Leyle Boulton, writing in today's Financial Times of London also notes that Ankara's domestic concerns bring an added dimension to the Iraqi crisis. Boulton says: "Turkish officials are worried that if there were a power vacuum in Baghdad, Kurds in northern Iraq could achieve a separate state. That in turn could lead to pressure for Turkish land to be annexed to such a state, but western officials see these concerns as far-fetched. Still, few dispute Turkey's claims that it has lost $30 billion in pipeline revenues since the UN imposed sanctions on exports of oil from Iraq, previously Turkey's second-largest trading partner."
SUEDDEUTSCHE ZEITUNG: Saddam's latest threats are pure rhetoric
An editorial (unsigned) in today's edition of the German newspaper Sueddeutsche Zeitung says Iraqi ruler Saddam Hussein's latest threats against his neighbors are "empty." The editorial says: "Saddam Hussein probably does not know the German proverb 'Many enemies, much honor.' Yet he is acting precisely according to it. His latest threat to get even with Kuwait and Saudi Arabia if they continue to set their airfields at the disposal of U.S. and British attack planes is pure rhetoric. However it may appear, Iraq does not have the means for another armed conflict. Saddam's bravado is no more than an attempt to gain from popular discontent in Saudi Arabia over the Kingdom's subservient role to the United States. These threats will have no effect. The Saudis should recall how defenseless they are (without western military support). In Kuwait there is no need for a reminder. The current crisis all began with Iraq's invasion of Kuwait. Saddam won't find secret allies there."
INTERNATIONAL HERALD TRIBUNE: The deadline for agreement seems unrealistic
Western journalists today also are focusing opinion columns and news analysis on the on-going Kosovo peace talks near Paris.
Charles Trueheart writes a news analysis on the peace talks published in today's International Herald Tribune. In it, Trueheart notes that "Hours after the international community openly charged Serbian negotiators with obstructing a peace settlement with Kosovo secessionists, the President of Serbia amplified Yugoslavia's refusal to allow foreign troops on its soil and revealed a raft of new objections to political autonomy" for Kosovo. Trueheart says: "Judging from the stiffening position of the Serbian side, [Saturday's deadline for an agreement] appears increasingly unrealistic, unless, as a Western diplomat speculated, it is a deliberate rhetorical prelude to serious compromise by Serbia on the force to be led by NATO."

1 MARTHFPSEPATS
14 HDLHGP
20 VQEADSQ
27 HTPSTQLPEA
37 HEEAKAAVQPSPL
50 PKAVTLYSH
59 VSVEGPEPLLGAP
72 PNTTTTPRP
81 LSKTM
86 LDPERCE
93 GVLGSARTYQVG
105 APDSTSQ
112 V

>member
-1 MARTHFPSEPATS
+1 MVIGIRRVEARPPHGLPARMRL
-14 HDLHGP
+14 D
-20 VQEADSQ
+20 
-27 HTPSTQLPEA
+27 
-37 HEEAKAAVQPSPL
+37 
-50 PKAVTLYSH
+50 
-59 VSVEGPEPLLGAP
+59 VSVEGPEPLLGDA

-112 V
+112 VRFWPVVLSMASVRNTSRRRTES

BASLER ZEITUNG: Milosevic only has two alternatives
The Swiss newspaper Basler Zeitung publishes an unsigned editorial today warning that this week's talks could be "the last chance for the Serbs." The editorial says: "For Yugoslavia, talks concerning an autonomy agreement are perhaps the last chance to maintain at least a small portion of sovereignty in the Province. If Yugoslav President Slobodan Milosovic were a rational politician he would give his assent to the agreement. But in Belgrade, they do not want to hear about NATO troops that would safeguard an agreement. Nevertheless, Milosevic only has two alternatives: He can "invite" NATO troops to assert a peace settlement, or he has to count on the western military alliance taking serious action by bombing targets in Yugoslavia. In such a case he would have to consent to an agreement under even more unfavorable conditions."
LE MONDE: All could be decided at the last minute
Claire Trean writes an opinion column in the French newspaper Le Monde today that also is critical of Serb negotiators at the peace talks. Trean says: "All the tensions - between Russians and westerners, between Americans and Europeans, between French and French - would disappear faster if Serbs and ethnic-Albanians decide to find a common ground for understanding. That day seems far away, but all could be decided at the last minute. At least, the ethnic-Albanian delegation plays the game of the negotiations. It does not put forward its internal divisions. It forms working groups and takes the effort to formulate in writing its amendments to the texts proposed to them. The Serbian side only expresses its opinions orally. The only claim that the Serbs have, up to now, expressed in writing was that they wanted a piano installed at the castle. The answer was no."